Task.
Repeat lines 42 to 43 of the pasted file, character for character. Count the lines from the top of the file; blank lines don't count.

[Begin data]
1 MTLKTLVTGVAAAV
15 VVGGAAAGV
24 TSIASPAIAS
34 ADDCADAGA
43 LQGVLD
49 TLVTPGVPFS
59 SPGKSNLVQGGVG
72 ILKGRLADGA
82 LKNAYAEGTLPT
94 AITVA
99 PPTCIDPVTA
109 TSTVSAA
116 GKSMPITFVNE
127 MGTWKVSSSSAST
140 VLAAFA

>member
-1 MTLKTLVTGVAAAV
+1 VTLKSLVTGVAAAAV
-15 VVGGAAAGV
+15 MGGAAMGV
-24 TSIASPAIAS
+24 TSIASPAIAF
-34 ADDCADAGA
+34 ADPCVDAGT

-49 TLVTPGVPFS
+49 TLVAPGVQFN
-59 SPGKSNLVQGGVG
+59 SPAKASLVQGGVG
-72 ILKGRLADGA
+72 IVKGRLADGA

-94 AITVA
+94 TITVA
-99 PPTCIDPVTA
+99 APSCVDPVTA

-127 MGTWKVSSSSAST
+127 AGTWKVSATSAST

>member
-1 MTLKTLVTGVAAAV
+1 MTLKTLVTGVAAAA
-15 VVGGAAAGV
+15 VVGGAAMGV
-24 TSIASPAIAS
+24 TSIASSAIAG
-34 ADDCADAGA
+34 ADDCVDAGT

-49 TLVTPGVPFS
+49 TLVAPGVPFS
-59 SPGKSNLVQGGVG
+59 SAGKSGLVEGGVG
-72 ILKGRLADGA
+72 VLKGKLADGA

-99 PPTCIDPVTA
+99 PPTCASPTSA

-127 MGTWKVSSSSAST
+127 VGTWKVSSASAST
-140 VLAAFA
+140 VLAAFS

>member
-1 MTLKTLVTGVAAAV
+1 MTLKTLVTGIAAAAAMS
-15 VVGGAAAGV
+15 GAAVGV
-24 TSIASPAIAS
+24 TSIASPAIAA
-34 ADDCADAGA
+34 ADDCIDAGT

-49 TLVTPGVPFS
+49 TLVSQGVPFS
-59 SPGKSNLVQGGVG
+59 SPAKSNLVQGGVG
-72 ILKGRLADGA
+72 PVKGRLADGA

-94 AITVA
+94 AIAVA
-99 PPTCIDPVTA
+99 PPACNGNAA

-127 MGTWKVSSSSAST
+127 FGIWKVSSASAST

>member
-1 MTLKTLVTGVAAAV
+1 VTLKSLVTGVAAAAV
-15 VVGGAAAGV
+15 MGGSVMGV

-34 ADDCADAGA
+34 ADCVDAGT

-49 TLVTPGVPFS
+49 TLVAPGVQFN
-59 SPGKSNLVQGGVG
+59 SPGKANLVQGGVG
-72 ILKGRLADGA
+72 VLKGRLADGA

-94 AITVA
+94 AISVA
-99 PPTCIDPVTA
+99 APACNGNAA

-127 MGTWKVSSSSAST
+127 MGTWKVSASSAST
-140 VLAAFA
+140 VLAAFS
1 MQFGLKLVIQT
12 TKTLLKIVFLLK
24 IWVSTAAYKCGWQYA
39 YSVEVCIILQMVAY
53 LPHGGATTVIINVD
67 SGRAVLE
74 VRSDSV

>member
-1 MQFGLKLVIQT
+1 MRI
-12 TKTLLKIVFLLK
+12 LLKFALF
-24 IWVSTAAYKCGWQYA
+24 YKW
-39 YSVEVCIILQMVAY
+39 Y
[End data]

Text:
-24 TSIASPAIAS
+24 TSIASSAIAG